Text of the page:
A Voyage in the 'Sunbeam': Our Home on the Ocean for Eleven Months

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Longmans Green and Company, 1879 - Hawaii - 492 pages
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Page 94 - THE twilight is sad and cloudy, The wind blows wild and free, And like the wings of sea-birds Flash the white caps of the sea. But in the fisherman's cottage There shines a ruddier light, And a little face at the window Peers out into the night. Close, close it is pressed to the window, As if those childish eyes Were looking into the darkness, To see some form arise.
Page 477 - I travelled among unknown men In lands beyond the sea; Nor, England ! did I know till then What love I bore to thee. 'Tis past, that melancholy dream ! Nor will I quit thy shore A second time; for still I seem To love thee more and more. Among thy mountains did I feel The joy of my desire; And she I...
Page 383 - I remember the black wharves and the slips, And the sea-tides tossing free ; And Spanish sailors with bearded lips, And the beauty and mystery of the ships, And the magic of the sea. And the voice of that wayward song Is singing and saying still : "A boy's will is the wind's will, And the thoughts of youth are long, long thoughts.
Page 7 - Soon after this adventure we all went to bed, full of thankfulness that it had ended as well as it did ; but, alas, not, so far as I was concerned, to rest in peace. In about two hours I was awakened by a tremendous weight of water suddenly descending upon me and flooding the bed. I immediately sprang out, only to find myself in another pool on the floor. It was pitch dark, and I could not think what had happened ; so I rushed on deck, and found that, the weather having moderated a little, some kind...
Page 31 - A WET sheet and a flowing sea, A wind that follows fast And fills the white and rustling sail And bends the gallant mast; And bends the gallant mast, my boys. While like the eagle free Away the good ship flies, and leaves Old England on the lee. O for a soft and gentle wind...
Page 5 - Captain Lecky, seated on a large coil of rope, placed on the box of the rudder, was spinning Mabelle a yarn. A new hand was steering, and just at the moment when an unusually big wave overtook us, he unfortunately allowed the vessel to broach-to a little. In a second the sea came pouring over the stern, above Allnutt's head. The boy was nearly washed overboard, but he managed to catch hold of the rail, and, with great presence of mind, stuck his knees into the bulwarks. Kindred, our boatswain, seeing...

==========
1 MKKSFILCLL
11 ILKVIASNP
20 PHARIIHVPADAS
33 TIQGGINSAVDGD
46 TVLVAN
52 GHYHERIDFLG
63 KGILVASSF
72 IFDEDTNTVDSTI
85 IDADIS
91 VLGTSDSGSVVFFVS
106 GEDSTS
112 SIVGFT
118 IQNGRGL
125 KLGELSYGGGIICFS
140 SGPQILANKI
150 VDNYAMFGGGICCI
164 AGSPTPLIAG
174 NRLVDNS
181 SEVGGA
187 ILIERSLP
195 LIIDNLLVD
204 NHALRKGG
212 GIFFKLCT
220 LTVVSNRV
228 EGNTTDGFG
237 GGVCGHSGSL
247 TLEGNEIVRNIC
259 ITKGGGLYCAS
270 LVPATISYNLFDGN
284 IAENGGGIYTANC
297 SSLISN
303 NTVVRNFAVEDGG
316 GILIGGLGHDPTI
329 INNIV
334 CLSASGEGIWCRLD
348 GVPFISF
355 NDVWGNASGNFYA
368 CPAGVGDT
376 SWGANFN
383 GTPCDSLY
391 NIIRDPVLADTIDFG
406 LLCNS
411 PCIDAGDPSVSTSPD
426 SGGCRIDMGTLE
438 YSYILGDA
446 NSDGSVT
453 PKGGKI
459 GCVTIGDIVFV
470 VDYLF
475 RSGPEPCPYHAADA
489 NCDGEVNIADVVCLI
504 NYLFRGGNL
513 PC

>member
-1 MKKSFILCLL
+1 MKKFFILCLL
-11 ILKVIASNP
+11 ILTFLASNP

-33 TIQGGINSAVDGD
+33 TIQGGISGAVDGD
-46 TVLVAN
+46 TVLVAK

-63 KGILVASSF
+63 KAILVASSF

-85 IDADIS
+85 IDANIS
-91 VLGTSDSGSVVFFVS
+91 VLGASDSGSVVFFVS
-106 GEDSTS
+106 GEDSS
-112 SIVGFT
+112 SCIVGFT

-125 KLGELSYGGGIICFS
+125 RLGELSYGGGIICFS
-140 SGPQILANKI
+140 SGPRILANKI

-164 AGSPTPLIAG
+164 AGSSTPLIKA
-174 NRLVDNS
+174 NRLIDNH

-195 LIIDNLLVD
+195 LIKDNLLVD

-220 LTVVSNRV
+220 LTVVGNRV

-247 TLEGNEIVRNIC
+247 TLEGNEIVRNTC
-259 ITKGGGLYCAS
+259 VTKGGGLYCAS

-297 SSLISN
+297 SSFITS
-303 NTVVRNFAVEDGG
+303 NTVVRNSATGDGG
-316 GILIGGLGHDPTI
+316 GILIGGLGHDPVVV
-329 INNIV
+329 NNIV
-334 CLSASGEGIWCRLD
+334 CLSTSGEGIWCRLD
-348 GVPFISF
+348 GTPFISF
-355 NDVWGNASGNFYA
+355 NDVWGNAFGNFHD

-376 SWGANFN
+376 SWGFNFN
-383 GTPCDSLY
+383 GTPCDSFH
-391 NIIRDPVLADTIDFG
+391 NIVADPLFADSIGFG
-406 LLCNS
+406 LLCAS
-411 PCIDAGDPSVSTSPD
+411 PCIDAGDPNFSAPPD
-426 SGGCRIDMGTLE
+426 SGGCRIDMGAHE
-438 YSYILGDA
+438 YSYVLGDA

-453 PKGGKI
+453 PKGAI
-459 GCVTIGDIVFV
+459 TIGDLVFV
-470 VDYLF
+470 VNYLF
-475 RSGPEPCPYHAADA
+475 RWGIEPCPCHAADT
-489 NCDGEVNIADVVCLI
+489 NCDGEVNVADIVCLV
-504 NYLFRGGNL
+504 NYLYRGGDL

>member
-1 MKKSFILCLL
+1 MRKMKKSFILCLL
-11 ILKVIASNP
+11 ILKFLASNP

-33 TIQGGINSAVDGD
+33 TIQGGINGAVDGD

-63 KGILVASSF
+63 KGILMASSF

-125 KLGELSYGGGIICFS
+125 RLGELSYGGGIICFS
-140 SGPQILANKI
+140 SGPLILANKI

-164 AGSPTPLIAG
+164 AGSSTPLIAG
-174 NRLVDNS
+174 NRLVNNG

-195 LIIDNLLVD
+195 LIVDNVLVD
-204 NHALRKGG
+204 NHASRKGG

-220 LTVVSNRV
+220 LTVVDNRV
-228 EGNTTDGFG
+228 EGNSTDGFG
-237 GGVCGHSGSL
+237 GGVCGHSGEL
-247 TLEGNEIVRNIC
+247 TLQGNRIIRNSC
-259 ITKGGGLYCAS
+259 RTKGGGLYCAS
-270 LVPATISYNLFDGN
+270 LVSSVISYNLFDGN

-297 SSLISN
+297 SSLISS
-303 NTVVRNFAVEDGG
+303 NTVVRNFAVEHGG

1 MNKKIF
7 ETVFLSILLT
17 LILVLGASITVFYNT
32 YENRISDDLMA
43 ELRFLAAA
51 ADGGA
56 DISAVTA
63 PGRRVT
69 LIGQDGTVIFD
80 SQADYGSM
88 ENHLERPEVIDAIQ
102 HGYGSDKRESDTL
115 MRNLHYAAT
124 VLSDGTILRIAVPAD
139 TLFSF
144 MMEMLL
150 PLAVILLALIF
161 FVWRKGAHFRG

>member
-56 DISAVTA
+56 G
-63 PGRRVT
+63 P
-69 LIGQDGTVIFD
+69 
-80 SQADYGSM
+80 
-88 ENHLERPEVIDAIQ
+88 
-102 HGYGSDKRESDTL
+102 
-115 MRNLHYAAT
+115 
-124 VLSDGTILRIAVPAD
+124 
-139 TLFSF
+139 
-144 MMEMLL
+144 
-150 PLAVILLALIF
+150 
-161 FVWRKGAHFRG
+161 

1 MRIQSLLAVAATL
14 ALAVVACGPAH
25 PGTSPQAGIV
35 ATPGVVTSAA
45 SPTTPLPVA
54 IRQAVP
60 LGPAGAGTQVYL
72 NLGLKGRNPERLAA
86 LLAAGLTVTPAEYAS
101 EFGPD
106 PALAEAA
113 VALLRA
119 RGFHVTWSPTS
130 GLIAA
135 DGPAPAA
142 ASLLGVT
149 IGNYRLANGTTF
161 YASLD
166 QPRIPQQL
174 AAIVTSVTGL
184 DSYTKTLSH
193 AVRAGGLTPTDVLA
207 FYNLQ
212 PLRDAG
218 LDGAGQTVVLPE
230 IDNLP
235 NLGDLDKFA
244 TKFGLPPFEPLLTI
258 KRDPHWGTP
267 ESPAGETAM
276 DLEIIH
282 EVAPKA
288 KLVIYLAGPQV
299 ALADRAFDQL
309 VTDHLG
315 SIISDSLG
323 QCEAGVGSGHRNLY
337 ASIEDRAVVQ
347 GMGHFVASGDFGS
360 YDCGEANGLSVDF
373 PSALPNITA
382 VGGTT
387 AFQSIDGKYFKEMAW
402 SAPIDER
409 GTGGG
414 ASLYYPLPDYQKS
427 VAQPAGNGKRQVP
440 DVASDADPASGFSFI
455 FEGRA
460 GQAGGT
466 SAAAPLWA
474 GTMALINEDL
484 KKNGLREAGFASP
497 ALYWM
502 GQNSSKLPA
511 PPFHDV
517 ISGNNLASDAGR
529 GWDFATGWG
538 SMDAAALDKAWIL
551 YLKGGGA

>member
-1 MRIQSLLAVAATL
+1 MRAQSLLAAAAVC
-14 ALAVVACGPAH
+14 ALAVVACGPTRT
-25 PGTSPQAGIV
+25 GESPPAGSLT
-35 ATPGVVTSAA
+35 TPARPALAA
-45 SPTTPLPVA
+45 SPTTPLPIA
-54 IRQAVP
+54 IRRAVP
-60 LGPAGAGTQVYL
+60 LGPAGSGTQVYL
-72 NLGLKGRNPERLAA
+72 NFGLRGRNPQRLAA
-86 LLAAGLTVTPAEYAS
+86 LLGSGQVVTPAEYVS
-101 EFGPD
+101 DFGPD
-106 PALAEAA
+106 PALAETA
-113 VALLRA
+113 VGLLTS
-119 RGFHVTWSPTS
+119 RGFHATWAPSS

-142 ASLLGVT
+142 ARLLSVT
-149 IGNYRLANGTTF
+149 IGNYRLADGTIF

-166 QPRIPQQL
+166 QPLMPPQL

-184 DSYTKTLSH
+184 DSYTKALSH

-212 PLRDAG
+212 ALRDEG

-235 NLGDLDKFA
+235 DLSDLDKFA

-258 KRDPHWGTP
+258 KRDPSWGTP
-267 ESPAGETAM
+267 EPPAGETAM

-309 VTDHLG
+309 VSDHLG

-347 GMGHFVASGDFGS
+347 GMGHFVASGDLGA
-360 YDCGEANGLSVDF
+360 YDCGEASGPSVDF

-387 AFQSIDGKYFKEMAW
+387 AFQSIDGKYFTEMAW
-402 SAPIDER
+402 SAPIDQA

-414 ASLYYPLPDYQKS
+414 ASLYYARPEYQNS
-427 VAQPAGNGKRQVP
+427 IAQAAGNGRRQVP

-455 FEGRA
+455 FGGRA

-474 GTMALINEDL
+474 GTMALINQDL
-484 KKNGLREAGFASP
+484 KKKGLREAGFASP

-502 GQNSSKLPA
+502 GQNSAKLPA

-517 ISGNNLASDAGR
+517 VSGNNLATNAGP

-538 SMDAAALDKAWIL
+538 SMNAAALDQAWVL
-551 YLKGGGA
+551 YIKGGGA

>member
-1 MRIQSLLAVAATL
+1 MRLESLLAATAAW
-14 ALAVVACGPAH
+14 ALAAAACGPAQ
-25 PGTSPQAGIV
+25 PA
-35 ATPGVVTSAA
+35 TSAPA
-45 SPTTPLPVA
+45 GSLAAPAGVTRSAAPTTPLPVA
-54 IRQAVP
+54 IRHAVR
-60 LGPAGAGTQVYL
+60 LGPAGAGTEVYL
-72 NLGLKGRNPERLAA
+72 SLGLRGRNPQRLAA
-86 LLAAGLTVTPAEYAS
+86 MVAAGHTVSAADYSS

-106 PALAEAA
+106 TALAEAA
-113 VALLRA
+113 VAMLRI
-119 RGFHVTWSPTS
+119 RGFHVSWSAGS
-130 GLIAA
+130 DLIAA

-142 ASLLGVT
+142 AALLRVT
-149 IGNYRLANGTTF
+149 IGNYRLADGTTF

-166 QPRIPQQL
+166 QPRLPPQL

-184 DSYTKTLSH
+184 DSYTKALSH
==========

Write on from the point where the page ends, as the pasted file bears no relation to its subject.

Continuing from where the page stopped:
Page 260 - ... at last, when we had to pass to leeward of the molten stream flowing from the lake, the vapours almost choked us, and it was with difficulty we continued to advance. The lava was more glassy and transparent-looking, as if it had been fused at a higher temperature than usual ; and the crystals of sulphur, alum, and other minerals, with which it abounded, reflected the light in bright prismatic colours. In places it was quite transparent, and we could see beneath it the long streaks of a stringy...
Page 252 - I stopped to look at a view, one of the girls would come behind me and throw a lei of flowers over my head, fasten it round my neck, and then run away laughing, to a distance, to judge of effect. The consequence was that, before the end of our walk, I had about a dozen wreaths of various colours and lengths, hanging round me, till I felt almost as if I had a fur tippet on, they made me so hot ; and yet I did not like to take them off, for fear of hurting the poor girls
Page 257 - When we emerged from the wood, we found ourselves at the very edge of the old crater, the bed of which, three or four hundred feet beneath us, was surrounded by steep and in many places overhanging sides. It looked like an enormous caldron, four or five miles in width, full of a mass of cooled pitch. In the center was the still glowing stream of dark-red lava, flowing slowly toward us, and in every direction were red-hot patches, and flames and smoke issuing from the ground. A bit of the "black country...
Page 262 - As the sun set, and darkness enveloped the scene, it became more awful than ever. We retired a little way from the brink, to breathe some fresh air, and to try and eat the food we had brought with us ; but this was an impossibility. Every instant a fresh explosion or glare made us jump up to survey the stupendous scene. The violent struggles of the lava to escape from its fiery bed, and the loud and awful noises by which they were at times accompanied, suggested the idea that some imprisoned monsters...

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